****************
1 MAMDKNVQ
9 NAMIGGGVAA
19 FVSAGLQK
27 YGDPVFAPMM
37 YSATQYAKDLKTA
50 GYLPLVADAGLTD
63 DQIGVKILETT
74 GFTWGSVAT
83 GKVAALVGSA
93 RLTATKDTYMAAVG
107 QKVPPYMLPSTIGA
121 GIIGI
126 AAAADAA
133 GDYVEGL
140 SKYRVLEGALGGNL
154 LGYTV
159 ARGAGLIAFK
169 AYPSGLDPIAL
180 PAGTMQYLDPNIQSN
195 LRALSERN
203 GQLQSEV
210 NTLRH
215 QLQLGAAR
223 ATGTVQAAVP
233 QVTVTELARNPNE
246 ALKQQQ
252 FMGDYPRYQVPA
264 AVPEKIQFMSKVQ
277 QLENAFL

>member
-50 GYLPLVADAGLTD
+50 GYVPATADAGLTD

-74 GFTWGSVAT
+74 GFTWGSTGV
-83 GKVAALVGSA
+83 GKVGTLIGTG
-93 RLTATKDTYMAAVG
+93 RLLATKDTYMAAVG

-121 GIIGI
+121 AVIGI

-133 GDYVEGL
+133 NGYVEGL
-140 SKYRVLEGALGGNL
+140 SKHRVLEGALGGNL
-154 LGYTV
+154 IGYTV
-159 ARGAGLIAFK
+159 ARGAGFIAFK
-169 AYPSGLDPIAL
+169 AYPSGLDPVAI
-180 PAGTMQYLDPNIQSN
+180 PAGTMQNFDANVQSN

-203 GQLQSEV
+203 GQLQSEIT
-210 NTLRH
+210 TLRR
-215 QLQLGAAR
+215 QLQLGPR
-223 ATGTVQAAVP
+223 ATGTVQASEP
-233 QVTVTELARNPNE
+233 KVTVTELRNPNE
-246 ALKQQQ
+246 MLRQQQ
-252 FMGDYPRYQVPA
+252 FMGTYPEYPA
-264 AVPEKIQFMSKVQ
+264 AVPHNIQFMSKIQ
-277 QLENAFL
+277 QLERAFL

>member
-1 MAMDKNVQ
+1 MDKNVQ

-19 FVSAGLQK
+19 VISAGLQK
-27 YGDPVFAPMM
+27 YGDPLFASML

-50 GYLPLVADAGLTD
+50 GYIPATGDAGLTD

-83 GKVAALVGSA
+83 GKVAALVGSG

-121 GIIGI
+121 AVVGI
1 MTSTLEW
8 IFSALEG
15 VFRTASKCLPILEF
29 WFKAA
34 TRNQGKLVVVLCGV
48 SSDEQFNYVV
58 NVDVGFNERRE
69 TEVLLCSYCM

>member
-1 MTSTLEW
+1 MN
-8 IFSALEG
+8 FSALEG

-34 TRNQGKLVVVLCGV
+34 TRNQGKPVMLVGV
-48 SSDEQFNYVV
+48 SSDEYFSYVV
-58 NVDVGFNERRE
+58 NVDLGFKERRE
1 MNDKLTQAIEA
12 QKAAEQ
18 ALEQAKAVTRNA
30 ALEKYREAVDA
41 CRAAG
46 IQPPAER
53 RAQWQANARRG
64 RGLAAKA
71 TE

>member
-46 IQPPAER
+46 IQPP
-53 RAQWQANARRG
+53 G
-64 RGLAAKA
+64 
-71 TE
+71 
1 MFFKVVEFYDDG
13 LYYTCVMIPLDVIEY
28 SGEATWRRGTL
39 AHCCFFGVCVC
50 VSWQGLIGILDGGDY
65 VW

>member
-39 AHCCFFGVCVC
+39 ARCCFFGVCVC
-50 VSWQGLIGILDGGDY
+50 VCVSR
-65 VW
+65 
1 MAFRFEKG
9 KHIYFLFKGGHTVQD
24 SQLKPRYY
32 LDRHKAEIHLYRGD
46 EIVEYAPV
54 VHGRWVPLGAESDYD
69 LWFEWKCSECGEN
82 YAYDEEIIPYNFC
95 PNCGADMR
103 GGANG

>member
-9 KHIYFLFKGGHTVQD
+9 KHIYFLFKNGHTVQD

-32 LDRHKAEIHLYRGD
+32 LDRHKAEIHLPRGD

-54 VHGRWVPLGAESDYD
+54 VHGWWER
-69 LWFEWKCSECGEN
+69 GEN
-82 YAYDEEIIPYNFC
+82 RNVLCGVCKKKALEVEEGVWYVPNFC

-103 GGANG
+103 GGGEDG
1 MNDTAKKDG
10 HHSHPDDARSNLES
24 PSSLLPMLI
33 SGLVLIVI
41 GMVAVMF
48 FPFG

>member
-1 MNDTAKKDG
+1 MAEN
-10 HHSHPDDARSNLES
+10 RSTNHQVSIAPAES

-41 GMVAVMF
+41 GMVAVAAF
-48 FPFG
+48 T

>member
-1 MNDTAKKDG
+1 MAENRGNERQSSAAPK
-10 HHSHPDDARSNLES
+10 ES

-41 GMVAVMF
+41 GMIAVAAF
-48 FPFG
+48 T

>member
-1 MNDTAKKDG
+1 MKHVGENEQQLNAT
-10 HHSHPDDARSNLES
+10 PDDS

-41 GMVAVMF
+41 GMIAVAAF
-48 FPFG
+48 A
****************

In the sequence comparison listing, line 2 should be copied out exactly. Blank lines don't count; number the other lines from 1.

9 NAMIGGGVAA